Among the private companies that were investigated by the DRI were six firms that are part of the Adani conglomerate – Adani Enterprises Ltd, Adani Power Ltd, Adani Power Rajasthan Ltd, Adani Power Maharashtra Ltd, Adani Wilmar Ltd and Vyom Trade Link. The Adani Group is headed by Gautam Adani who is known to be close to Prime Minister Modi. The group supplied coal to various power-generation and distribution companies, including the Tamil Nadu Electricity Board, Gujarat State Electricity Corporation, Haryana Power Generation Corporation and Jhajjar Power Ltd.

Here’s a chronological evolution of the case.


Allegations surface against the Adani Group on overvaluation of coal imports.


The DRI initiates an investigation into the allegations.


The Bombay High Court grants an interim stay to Adani Enterprises Limited (AEL), suspending the DRI’s investigation.


The Supreme Court directs the Bombay High Court to resolve the dispute.


January: A US-based short-selling firm Hindenburg Research releases a report raising questions about various aspects of the Adani Group's operations, including the overpricing of coal imports.

October: The Financial Times (FT) of the UK publishes an investigation suggesting that the Adani Group utilised offshore intermediaries to import coal at prices significantly higher than market rates.

November: The DRI seeks to restart the probe into the allegations of over-invoicing of coal imports and seeks the permission of the Supreme Court to collect evidence from Singapore. The intelligence agency wants to obtain documents from Singapore government authorities related to the Adani Group’s coal shipments from Indonesian suppliers that were initially billed at an allegedly higher price to its Singapore unit, Adani Global Pte, and then transported to the group’s Indian affiliates.

Despite assertions of innocence by the Adani Group, claiming that Indian authorities assessed its coal shipments before releasing them from ports, the attempt to revive the coal probe has occurred against a backdrop of broader regulatory scrutiny of the conglomerate’s affairs. In response to the allegations of over-invoicing of coal, the Adani Group issued a statement accusing the FT of conducting a ‘malicious campaign’, alleging that the media outlet has been recycling old and unsubstantiated claims.

December: Sircar questions the government in parliament over the affair.

‘Irrelevant Answers’

MP Sircar raised five specific questions in his question. These were:

1. Whether the government had examined the report published by the FT on 12 October 2023 on the alleged ‘overcharging of coal imports’ by Adani Group companies, ‘directly or through associates or by other means.’

2. Whether the government had compared the prices of the coal imported with prevailing international prices of comparable grades of coal.

3. Whether the government had found that there had been an additional outgo of foreign exchange due to over-invoicing.

4. To what extent were power plants ‘compelled’ to mix the allegedly over-priced imported coal with domestically sourced coal; and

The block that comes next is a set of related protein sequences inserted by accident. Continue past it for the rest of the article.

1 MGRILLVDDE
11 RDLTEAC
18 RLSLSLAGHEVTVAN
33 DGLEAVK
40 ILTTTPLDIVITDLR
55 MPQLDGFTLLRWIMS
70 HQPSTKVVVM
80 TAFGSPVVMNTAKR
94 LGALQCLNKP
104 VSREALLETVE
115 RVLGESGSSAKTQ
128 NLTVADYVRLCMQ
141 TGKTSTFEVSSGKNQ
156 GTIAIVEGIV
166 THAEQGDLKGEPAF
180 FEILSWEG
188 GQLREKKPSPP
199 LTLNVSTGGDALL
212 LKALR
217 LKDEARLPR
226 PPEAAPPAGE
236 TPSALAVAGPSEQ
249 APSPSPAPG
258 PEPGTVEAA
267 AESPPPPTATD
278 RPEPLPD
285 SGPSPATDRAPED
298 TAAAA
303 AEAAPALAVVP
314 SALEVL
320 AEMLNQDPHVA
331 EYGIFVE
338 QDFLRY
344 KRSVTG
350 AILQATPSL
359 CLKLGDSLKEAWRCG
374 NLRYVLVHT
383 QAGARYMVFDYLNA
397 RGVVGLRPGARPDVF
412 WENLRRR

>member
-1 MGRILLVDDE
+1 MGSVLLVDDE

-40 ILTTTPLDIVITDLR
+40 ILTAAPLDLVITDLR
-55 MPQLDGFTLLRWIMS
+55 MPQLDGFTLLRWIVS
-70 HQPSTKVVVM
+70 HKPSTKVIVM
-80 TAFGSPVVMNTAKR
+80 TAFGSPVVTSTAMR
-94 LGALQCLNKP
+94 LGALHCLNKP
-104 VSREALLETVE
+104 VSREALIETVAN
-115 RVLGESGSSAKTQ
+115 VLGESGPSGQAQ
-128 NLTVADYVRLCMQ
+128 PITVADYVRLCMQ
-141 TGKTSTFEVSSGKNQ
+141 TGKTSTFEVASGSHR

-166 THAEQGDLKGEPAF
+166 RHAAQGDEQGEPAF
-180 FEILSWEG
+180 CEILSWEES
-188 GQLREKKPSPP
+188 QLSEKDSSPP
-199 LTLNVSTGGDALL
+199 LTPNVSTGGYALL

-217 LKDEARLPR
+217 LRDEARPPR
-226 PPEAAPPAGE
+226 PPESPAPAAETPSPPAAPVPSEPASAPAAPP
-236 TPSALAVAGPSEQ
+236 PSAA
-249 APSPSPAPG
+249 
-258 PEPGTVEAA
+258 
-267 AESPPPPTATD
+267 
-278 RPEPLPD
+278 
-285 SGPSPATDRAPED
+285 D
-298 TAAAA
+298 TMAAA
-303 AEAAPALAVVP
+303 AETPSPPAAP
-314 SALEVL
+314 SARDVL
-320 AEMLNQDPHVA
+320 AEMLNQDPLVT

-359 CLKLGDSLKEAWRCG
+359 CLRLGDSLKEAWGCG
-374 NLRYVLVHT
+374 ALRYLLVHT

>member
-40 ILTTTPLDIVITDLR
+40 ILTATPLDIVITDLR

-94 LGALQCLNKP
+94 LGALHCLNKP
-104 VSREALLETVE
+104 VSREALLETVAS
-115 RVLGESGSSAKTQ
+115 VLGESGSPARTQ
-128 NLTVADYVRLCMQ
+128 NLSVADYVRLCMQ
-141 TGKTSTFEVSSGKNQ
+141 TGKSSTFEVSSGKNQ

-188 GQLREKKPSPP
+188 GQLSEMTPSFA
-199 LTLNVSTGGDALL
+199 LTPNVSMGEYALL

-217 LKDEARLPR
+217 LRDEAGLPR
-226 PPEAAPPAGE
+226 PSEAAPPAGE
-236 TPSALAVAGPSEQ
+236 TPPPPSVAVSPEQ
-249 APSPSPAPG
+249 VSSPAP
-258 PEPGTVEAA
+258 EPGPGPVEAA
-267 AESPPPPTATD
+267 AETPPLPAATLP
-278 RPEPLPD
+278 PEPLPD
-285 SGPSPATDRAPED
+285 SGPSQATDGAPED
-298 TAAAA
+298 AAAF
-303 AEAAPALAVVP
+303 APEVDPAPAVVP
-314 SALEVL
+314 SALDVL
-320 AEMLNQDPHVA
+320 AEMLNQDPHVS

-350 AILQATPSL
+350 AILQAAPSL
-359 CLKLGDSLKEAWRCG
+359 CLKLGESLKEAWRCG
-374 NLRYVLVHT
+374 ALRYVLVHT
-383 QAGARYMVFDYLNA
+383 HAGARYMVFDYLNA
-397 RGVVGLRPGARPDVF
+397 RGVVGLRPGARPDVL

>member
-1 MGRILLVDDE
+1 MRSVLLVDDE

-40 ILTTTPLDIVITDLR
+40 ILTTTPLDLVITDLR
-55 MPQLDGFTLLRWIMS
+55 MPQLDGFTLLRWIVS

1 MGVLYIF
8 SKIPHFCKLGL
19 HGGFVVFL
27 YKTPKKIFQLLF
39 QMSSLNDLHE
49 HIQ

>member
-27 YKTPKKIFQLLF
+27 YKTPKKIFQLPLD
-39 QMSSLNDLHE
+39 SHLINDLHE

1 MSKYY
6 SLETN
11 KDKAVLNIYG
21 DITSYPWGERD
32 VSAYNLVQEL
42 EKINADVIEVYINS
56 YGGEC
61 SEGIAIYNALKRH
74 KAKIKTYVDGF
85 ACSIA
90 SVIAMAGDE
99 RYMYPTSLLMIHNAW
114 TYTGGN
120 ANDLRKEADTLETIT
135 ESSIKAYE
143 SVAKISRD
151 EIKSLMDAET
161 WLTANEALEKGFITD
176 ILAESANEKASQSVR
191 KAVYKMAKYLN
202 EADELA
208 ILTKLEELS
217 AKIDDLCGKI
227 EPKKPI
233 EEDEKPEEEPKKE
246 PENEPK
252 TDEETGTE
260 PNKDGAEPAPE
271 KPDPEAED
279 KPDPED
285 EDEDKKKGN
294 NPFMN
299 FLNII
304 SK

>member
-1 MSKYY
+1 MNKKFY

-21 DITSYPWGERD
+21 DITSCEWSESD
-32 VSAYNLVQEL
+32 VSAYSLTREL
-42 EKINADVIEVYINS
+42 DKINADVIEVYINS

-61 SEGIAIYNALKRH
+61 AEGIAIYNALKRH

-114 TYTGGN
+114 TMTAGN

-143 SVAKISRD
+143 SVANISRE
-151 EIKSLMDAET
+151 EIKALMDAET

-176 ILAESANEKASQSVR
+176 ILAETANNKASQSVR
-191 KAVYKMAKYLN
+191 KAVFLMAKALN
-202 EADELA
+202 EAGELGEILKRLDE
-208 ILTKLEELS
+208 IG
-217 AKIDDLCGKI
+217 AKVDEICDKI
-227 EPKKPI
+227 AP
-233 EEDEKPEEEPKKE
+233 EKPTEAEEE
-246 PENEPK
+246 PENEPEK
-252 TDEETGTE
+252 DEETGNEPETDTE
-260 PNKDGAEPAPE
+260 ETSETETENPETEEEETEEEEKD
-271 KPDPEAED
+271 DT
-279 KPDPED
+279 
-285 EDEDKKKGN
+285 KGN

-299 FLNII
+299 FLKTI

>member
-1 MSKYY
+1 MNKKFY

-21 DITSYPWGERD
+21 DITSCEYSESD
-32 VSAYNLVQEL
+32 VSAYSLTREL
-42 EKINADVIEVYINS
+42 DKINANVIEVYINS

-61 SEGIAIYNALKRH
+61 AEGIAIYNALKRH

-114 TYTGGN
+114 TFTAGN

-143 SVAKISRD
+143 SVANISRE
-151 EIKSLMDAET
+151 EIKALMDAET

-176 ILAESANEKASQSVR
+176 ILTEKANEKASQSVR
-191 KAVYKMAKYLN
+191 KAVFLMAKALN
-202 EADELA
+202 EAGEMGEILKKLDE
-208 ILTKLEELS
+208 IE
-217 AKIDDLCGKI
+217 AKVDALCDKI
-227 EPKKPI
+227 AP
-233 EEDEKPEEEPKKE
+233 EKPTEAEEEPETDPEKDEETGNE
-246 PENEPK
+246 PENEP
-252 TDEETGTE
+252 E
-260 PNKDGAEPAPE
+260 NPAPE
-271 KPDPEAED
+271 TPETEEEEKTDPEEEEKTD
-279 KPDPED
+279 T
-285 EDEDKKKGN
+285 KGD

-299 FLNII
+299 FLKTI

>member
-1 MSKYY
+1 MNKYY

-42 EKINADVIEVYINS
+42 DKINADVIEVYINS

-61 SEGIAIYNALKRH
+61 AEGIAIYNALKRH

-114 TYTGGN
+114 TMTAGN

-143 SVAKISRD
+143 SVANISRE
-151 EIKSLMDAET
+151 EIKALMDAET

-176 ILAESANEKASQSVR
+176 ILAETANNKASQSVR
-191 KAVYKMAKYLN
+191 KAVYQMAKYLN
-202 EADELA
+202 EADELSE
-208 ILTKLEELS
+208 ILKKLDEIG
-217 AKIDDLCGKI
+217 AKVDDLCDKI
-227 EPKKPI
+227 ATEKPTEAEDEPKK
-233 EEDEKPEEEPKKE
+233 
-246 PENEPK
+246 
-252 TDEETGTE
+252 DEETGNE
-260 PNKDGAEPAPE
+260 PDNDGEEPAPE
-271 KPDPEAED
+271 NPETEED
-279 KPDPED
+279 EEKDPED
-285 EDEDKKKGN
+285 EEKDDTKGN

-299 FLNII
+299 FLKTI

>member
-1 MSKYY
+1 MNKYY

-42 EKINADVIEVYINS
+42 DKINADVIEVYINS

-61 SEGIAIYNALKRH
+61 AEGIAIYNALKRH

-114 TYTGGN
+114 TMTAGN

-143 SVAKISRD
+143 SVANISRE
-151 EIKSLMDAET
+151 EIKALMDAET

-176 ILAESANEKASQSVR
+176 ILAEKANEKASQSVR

5. Whether there had been a loss of foreign exchange and whether the alleged overcharging of coal led to higher electricity bills paid by consumers.

In response to the questions, Minister of Power Singh provided the following reply:

‘The concern of the Ministry of Power is to ensure sufficient availability of coal at TPPs [thermal power plants] so that the demand for electricity may be met. Coal, whether domestic or imported, is procured by Thermal Power Plants (DCBs or ICBs) [meaning, domestic coal based or international coal based] separately and as per their requirements. As coal [import] is under open general licence (OGL) since 1993, thermal power plants/generators have been regularly importing coal as per their preference (imported coal has high GCV [gross calorific value] … and therefore is of better quality) and need based on their commercial prudence. There are a number of Power Plants based exclusively on imported coal. In addition, the Domestic Coal Based (DCBs) plants have been importing coal for blending purposes since 2009. The imports for blending varied between a peak of 47.6 MT (million tonnes) in 2015-16 to 23.8 MT in 2019-20. In 2020, the Ministry of Power advised States to reduce imports for blending; as a result, the imports declined to 8.1 MT in the year 2021-22. Information regarding coal imports by DCBs and ICBs is regularly collected and monitored by CEA [Central Electricity Authority].'

Part of reply given by Union Minister of Power R K Singh to questions posed by Rajya Sabha MP Jawhar Sircar. Most of the rest of the reply consists of spreadsheets and extraneous matter.Whereas Singh elaborated on the quantity of imported coal that is blended by power generating companies in India and defended the higher prices of imported coal because of their superior quality, he did not address Sircar’s question on whether the prices for the coal imported to India had been compared with the then prevailing international prices, and whether there were any differences between the two sets of prices. The Minister elucidated on how the pricing of coal in international markets is dynamic, linked with various indices, including the originating source, ocean freight, insurance and considerations of demand and supply. However, key questions raised by MP Sircar were ducked.